ALD said...

I will not delete your post but I did want to go on record as disagreeing strongly with your statement that there was misappropriation of money. While there was certainly lack of good leadership and mistakes were made, I do not believe anything improper took place at KL.

Anonymous said...

I also disagree vehemently with this statement. My father founded Kwasha Lipton and shepherded it through its ascendancy. He was a fair minded man who treated all of the partners and employees well.

Bruce C. Kwasha

ALD said...

Bruce -- Thanks for taking the time to post here. I agree completely. Your father built a great company. As I said, when I entered the industry they were the standard bearers. It's just a shame that the company he built fell on hard times later on.

jmeisell said...

Interesting reading the different sides out there. I too worked (very hard) for KL in the (at that time) budding IT dept (early 90s). The salary was nothing special, the bonuses were essentially none, we got a whopping $4/hr overtime and some free food to keep us there. The partners and folks at the top were CLEARLY making out VERY well. Which itself wasn't so bad, but they had that big swinging d*ck attitude about how great they were at what they did. Which I assumed was all correct, as it seems they really did do some innovative things. However, as I formed closer relationships with the upper management in IT, it became clear that they couldn't give a hoot about IT and the software that enabled management of so much of their business. The cash cow in their mind was clearly elsewhere: even as IT had nearly 50 employees, there was NO PARTNER in that division until they brought in an OUTSIDER. As an employee myself, the Christmas parties were great and the free Mets game once a year was nice, as was the gym in the building, but I can tell you they worked many folks into creative submission, and the only reason we kept going was that WE were a great and tightly knit family. I do miss that part of it. To sum it up, the xmas skit my group did in front of the whole company had me naked in a barrel with a "will work late for food" sign on it! Fun, but a little bitter!

Joel said...

Interesting to find this years after the post. I was explaining to a colleague how in 1989, I was coming out of college and had an offer from KL that I turned down (after reading this blog, I guess I should be very glad). I contacted the HR recruiter a month later to say that I felt I made a big mistake and was hoping they would consider me again. Instead of saying no, she knowingly let me take a day off, borrow a car, and drive to NJ to meet with her. She met with me for about 2 minutes and told me they didn't like being turned down and would not consider me. As a young, naive person who never considered that a company would waste a job applicants time for some form of "vengeance", I've remembered her name for all these years for this cruel behavior. This blog makes me no longer wonder about what could have been!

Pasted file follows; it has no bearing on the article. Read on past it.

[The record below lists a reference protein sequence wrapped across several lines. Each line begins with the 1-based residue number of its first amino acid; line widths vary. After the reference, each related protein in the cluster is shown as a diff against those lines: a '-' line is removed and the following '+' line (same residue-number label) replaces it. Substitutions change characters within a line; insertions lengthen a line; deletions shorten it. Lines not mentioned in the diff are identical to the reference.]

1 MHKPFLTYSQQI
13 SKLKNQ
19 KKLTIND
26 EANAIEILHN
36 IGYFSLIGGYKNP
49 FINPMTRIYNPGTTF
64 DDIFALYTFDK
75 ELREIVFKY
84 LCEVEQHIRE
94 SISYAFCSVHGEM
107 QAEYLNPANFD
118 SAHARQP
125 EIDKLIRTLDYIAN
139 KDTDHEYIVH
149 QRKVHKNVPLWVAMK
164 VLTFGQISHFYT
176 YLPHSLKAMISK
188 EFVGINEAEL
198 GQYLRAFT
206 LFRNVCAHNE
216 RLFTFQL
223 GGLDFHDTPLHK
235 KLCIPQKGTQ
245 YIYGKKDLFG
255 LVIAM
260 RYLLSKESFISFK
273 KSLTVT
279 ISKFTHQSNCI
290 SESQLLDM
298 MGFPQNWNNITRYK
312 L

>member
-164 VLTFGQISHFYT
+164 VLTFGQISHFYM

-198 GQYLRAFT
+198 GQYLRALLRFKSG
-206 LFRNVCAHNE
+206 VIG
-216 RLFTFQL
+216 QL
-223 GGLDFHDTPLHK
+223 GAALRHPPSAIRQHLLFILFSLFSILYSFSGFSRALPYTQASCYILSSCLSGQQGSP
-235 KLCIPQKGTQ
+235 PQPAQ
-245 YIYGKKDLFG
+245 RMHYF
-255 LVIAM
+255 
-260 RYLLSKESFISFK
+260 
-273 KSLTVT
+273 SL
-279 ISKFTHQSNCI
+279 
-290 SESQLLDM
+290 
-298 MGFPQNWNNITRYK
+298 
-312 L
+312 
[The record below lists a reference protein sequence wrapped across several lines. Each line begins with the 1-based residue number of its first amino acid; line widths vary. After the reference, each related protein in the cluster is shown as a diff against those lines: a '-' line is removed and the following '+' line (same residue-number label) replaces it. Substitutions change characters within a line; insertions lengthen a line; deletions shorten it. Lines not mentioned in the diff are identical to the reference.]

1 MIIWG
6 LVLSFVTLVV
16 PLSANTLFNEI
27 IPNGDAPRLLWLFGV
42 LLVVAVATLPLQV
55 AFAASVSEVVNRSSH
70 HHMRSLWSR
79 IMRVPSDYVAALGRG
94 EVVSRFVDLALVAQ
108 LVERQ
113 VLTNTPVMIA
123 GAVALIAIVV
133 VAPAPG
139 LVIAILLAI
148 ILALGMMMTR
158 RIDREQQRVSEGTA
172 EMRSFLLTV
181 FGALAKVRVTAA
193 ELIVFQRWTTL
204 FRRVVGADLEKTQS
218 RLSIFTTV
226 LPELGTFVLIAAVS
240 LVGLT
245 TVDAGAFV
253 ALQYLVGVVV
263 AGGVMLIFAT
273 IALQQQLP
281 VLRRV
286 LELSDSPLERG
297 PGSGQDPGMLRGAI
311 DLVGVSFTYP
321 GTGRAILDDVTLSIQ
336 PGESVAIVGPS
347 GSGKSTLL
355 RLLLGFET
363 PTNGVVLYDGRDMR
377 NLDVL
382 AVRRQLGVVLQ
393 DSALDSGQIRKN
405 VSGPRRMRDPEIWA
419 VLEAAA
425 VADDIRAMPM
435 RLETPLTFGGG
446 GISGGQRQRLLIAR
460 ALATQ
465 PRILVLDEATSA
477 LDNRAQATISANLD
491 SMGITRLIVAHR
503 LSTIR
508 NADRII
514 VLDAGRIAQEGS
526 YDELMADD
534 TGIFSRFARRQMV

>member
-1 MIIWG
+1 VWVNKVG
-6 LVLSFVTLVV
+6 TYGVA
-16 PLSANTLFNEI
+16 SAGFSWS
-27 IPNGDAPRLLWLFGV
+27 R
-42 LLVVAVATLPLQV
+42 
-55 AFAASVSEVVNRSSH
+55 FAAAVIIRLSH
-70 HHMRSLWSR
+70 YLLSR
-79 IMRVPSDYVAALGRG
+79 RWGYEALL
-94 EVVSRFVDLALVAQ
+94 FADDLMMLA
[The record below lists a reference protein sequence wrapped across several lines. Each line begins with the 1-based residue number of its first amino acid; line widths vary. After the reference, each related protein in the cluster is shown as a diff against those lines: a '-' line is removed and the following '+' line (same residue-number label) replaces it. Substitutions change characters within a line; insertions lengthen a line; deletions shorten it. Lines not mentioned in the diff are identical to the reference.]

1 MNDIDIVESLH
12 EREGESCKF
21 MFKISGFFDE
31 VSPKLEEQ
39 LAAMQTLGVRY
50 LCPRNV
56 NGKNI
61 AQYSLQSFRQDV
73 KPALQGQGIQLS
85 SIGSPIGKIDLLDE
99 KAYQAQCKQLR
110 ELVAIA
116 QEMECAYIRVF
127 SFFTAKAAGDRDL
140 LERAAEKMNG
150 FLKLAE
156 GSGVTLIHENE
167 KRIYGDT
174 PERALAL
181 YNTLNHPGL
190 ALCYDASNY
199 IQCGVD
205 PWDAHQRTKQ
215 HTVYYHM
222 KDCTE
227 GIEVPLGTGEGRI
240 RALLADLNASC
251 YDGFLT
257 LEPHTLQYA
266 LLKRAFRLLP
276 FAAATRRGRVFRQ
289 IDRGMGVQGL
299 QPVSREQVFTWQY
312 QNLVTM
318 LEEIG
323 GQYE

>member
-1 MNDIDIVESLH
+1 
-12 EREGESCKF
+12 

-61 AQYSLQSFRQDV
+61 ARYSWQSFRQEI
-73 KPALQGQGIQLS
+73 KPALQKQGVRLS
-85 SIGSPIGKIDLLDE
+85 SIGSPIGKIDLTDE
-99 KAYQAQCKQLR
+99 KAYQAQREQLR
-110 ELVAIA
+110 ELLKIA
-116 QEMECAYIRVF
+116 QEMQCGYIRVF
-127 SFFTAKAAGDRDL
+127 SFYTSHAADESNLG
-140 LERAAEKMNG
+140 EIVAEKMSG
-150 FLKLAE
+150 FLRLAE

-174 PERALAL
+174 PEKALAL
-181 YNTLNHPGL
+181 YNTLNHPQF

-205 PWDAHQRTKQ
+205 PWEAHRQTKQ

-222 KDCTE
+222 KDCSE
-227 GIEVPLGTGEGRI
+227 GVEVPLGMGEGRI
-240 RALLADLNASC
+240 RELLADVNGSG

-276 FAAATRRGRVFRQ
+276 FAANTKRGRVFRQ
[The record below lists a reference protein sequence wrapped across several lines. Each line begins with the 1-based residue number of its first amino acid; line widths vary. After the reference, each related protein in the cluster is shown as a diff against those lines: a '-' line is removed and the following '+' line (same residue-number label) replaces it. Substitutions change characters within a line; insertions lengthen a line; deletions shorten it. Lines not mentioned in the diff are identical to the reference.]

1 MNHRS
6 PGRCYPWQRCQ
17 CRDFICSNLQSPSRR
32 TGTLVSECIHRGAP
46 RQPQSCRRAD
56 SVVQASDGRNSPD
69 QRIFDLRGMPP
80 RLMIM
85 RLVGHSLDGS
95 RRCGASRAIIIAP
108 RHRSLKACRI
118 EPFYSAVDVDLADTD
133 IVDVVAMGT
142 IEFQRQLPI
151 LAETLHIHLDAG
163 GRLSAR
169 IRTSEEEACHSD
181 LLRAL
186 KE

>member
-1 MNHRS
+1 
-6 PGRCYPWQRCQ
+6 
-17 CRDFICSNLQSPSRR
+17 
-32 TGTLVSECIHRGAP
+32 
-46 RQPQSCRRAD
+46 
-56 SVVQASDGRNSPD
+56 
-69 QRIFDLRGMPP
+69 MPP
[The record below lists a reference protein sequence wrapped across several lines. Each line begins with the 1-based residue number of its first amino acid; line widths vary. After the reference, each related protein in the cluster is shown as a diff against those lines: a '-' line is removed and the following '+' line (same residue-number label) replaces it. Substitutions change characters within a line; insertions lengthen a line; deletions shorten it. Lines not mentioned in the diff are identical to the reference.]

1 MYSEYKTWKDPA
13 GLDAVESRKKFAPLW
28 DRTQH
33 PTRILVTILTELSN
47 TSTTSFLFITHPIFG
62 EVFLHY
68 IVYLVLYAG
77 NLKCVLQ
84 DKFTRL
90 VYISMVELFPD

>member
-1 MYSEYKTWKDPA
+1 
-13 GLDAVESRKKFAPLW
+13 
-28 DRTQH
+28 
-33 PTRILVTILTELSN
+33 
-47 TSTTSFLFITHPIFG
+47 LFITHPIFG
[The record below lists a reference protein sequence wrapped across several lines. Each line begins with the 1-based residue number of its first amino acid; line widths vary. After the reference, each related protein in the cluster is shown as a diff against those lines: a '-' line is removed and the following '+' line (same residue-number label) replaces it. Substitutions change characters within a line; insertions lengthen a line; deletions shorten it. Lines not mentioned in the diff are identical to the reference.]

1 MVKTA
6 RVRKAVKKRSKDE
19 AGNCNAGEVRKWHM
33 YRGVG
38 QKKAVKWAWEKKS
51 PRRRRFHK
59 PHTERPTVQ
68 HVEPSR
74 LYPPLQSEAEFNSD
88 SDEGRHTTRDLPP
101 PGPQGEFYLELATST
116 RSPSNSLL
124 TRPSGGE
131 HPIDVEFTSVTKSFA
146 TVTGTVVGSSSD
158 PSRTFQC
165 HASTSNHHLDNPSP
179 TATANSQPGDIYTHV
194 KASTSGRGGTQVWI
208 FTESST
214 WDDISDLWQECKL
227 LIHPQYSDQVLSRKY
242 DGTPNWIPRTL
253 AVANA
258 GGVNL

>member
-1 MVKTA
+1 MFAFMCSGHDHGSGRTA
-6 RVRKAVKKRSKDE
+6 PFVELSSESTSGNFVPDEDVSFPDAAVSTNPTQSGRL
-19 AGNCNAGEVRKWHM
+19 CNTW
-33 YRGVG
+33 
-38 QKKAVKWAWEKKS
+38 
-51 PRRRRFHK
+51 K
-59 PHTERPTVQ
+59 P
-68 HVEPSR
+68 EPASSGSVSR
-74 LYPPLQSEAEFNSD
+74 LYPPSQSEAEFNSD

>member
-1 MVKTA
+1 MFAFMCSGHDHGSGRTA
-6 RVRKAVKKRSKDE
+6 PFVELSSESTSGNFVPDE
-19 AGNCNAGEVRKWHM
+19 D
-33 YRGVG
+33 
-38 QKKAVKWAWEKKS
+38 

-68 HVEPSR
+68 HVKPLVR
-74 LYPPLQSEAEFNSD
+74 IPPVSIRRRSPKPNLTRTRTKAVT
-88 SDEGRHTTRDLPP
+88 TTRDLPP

Anonymouse said...

At 17 years old, Kwasha Lipton was my first office job and one of my jobs was to take messages for the actuaries and when David Allan Skovron would come to retrieve his messages he would kiss me on the lips and stick his tongue down my throat, if all the messages were not received by the end of the day I was to bring them to his office, and I stood outside his office door afraid to enter and he would get up pull me in, close the door and push his body against mine, and rub his penis against me, and say things that I don't even want to repeat. This kind of behavior at the company, married men hitting on young single female, was the norm, and he was one of the worst perpetrators, and when we were going to have a summer company picnic, I wore a one-piece bathing suit and shorts and a bandage around my leg so no one would make me go in the swimming pool, however,I was pushed in the swimming pool by one of the men and he pulled down my bathing suit and put his hands in my private area, as I fought him off and David Skovron off, I was then fired the next day and told I was not a "company player". Unlike many teenagers, I could not just go home and go about my life, as my parents had a contentious divorce and my father was cutting off my child support, I was kicked out of my residence for losing my job and that was a start to an awful life. David skovron, you are as self-entitled pig with no conscience.